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Labor Unions and the Distribution of Wages and Employment in South Africa

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Author Info

  • T. Paul Schultz

    ()
    (Economic Growth Center, Yale University)

  • Germano Mwabu
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    Abstract

    Labor unions are an important economic and political force in South Africa. Inequality in wage rates is among the largest in the world in South Africa, with African and white workers receiving wages that differ by a factor of five. The complex role of unions in closing and creating this wage gap is assessed in this paper. Union membership among Africa male workers is shown to be associated in 1993 with their receiving wages that are 145 percent higher than comparable nonunion workers in the bottom decile of the wage distribution, and 19 percent higher in the top decile of the wage distribution. Quantile regression estimates also indicate the returns to observed productive characteristics of workers, such as education and experience, are larger for nonunion than union workers. If the large union relative wage effect were reduced in half, we estimate employment of African youth, age 16-29, would increase by two percentage points, and their labor force participation rate would also increase substantially.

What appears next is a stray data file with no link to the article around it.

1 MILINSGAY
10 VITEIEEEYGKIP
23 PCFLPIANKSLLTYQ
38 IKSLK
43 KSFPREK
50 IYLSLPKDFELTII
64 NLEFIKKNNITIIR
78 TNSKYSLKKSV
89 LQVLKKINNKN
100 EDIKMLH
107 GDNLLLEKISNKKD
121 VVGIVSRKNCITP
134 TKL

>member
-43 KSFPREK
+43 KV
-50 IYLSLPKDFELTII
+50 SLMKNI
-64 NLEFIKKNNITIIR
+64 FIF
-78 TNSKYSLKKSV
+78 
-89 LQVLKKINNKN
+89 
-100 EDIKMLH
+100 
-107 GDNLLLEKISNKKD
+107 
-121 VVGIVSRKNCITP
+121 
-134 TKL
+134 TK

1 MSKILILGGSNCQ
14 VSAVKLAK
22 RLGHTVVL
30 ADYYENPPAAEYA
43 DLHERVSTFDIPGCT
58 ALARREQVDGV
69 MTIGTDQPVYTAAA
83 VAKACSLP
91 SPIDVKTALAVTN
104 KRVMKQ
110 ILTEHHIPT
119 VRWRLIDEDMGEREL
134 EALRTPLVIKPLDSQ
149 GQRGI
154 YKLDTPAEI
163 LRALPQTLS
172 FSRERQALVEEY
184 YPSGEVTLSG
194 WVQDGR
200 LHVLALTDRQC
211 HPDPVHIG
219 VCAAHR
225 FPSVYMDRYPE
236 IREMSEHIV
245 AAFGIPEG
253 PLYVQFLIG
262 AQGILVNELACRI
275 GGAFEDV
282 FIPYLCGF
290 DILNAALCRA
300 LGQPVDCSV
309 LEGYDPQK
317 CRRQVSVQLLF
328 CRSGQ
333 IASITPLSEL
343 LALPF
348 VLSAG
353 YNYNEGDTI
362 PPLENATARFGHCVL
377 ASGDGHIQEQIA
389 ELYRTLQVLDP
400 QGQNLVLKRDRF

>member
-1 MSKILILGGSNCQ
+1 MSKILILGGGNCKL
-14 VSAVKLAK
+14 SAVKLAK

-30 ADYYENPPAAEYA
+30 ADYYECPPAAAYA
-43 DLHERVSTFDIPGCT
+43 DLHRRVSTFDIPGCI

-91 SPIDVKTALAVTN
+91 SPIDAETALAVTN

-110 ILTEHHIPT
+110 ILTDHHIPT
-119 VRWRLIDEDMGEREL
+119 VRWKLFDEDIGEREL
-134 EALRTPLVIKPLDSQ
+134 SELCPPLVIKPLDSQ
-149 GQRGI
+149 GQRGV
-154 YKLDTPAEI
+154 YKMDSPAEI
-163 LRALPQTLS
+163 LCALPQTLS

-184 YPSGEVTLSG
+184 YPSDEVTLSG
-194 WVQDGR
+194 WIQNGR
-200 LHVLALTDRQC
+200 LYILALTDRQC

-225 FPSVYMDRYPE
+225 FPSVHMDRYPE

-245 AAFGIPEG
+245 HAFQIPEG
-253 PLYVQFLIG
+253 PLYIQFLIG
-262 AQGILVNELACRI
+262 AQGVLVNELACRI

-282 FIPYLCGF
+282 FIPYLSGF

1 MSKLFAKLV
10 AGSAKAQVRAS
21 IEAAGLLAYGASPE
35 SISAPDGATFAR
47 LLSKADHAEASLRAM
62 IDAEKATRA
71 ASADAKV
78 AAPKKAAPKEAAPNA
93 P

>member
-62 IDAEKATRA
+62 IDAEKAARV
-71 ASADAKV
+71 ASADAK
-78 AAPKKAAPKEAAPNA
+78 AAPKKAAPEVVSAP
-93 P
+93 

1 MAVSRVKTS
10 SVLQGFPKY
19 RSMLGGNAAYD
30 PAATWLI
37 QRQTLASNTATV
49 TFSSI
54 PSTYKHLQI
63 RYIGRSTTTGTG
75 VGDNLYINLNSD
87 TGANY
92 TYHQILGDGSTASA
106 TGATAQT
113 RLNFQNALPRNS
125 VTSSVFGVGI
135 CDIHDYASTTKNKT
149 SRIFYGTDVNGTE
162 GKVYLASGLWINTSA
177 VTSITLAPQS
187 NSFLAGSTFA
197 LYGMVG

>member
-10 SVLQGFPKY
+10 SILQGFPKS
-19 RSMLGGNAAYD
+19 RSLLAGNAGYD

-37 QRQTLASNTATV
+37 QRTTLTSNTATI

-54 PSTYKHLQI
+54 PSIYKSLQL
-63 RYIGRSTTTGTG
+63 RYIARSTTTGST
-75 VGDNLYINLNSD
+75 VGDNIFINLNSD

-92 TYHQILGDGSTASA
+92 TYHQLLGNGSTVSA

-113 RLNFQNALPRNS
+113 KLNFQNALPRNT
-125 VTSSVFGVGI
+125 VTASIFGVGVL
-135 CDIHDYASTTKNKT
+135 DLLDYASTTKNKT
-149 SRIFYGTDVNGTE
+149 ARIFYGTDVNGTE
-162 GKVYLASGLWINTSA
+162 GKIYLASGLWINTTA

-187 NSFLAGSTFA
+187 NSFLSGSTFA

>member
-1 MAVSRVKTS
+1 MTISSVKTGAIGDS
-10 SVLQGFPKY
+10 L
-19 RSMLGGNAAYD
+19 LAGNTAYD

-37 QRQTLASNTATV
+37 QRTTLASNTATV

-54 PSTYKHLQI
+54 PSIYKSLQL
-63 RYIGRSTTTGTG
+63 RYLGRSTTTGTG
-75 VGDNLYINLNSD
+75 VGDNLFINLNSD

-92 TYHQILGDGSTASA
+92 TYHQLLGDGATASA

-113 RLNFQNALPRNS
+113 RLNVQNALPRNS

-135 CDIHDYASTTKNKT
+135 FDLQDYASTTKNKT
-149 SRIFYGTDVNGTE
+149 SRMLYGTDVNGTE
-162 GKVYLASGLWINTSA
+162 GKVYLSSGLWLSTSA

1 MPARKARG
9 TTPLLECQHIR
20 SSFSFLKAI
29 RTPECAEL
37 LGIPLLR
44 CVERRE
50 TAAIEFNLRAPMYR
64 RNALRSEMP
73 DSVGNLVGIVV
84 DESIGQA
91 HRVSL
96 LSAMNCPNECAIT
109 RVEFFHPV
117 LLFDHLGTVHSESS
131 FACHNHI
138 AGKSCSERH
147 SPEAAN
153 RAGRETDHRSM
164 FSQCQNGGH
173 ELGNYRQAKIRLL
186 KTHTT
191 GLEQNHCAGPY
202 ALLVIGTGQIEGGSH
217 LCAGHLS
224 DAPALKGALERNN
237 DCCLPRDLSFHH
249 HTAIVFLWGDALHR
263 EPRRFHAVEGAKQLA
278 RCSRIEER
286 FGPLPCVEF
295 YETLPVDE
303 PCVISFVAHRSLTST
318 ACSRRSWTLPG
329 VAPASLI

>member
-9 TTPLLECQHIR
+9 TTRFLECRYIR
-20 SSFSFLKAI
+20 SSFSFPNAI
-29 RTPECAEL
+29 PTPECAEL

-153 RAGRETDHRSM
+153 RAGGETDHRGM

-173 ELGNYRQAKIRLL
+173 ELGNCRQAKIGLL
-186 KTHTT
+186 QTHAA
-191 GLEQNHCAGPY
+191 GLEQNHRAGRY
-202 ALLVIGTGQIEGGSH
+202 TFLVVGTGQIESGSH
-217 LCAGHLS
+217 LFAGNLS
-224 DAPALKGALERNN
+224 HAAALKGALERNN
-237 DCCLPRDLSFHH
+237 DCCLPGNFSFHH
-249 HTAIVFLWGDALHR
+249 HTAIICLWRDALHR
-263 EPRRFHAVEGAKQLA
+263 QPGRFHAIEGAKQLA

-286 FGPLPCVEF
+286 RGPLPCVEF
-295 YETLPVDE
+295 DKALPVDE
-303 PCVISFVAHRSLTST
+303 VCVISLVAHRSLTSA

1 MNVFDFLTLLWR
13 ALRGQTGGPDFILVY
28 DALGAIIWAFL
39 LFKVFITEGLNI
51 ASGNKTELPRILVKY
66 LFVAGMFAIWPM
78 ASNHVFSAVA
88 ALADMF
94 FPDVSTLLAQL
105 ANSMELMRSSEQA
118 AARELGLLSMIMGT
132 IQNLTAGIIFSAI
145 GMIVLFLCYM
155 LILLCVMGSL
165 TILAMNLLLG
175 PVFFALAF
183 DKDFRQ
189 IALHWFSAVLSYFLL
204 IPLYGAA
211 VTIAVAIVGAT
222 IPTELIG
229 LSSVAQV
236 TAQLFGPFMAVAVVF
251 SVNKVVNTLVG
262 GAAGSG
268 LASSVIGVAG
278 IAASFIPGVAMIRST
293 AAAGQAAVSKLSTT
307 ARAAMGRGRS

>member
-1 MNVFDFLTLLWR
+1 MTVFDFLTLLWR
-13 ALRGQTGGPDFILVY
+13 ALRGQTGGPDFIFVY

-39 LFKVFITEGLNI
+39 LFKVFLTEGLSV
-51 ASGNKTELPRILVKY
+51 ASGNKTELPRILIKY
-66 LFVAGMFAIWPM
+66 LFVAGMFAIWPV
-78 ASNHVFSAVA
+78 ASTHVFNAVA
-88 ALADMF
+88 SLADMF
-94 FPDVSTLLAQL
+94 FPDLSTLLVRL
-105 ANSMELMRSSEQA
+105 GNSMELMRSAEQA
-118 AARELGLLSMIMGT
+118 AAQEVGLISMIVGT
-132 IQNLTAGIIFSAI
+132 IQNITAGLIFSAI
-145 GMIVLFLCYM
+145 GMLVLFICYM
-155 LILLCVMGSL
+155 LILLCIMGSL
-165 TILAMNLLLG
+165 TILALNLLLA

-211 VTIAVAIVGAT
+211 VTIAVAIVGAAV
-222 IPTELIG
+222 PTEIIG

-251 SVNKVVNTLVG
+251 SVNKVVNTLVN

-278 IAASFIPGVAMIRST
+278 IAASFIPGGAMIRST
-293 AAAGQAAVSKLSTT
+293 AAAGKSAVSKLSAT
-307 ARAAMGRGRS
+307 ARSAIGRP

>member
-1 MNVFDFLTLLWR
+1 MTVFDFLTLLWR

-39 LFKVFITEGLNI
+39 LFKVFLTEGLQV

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    File URL: http://www.econ.yale.edu/growth_pdf/cdp776.pdf
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    Bibliographic Info

    Paper provided by Economic Growth Center, Yale University in its series Working Papers with number 776.

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    Length: 51 pages
    Date of creation: Sep 1997
    Date of revision:
    Handle: RePEc:egc:wpaper:776

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    Keywords: Labor Unions; Wages and Employment; South Africa;

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    Cited by:
    1. Murray Leibbrandt & Haroon Bhorat, 1999. "Modelling Vulnerability and Low Earnings in the South African Labour Market," Working Papers 99032, University of Cape Town, Development Policy Research Unit.
    2. Paula Armstrong & Janca Steenkamp, 2008. "South African Trade Unions: an Overview for 1995 to 2005," Working Papers 10/2008, Stellenbosch University, Department of Economics.

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